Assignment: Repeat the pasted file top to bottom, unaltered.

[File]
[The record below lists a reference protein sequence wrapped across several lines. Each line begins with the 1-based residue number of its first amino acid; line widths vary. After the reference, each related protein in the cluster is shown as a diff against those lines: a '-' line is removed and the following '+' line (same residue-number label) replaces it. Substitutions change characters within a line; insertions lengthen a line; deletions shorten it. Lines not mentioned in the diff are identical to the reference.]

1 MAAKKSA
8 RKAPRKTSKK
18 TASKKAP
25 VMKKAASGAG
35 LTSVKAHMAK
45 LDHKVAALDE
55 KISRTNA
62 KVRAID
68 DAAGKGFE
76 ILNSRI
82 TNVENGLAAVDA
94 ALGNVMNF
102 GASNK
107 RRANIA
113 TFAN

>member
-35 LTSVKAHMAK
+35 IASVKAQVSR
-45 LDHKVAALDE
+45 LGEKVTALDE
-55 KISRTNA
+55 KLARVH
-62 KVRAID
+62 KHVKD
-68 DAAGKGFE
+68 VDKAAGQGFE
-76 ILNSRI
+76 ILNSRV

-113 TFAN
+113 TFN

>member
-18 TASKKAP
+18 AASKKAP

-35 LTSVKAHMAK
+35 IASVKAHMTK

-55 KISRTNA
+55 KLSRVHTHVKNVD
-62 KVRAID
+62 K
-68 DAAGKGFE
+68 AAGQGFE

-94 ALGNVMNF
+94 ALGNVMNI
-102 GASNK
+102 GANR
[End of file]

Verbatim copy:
[The record below lists a reference protein sequence wrapped across several lines. Each line begins with the 1-based residue number of its first amino acid; line widths vary. After the reference, each related protein in the cluster is shown as a diff against those lines: a '-' line is removed and the following '+' line (same residue-number label) replaces it. Substitutions change characters within a line; insertions lengthen a line; deletions shorten it. Lines not mentioned in the diff are identical to the reference.]

1 MAAKKSA
8 RKAPRKTSKK
18 TASKKAP
25 VMKKAASGAG
35 LTSVKAHMAK
45 LDHKVAALDE
55 KISRTNA
62 KVRAID
68 DAAGKGFE
76 ILNSRI
82 TNVENGLAAVDA
94 ALGNVMNF
102 GASNK
107 RRANIA
113 TFAN

>member
-35 LTSVKAHMAK
+35 IASVKAQVSR
-45 LDHKVAALDE
+45 LGEKVTALDE
-55 KISRTNA
+55 KLARVH
-62 KVRAID
+62 KHVKD
-68 DAAGKGFE
+68 VDKAAGQGFE
-76 ILNSRI
+76 ILNSRV

-113 TFAN
+113 TFN

>member
-18 TASKKAP
+18 AASKKAP

-35 LTSVKAHMAK
+35 IASVKAHMTK

-55 KISRTNA
+55 KLSRVHTHVKNVD
-62 KVRAID
+62 K
-68 DAAGKGFE
+68 AAGQGFE

-94 ALGNVMNF
+94 ALGNVMNI
-102 GASNK
+102 GANR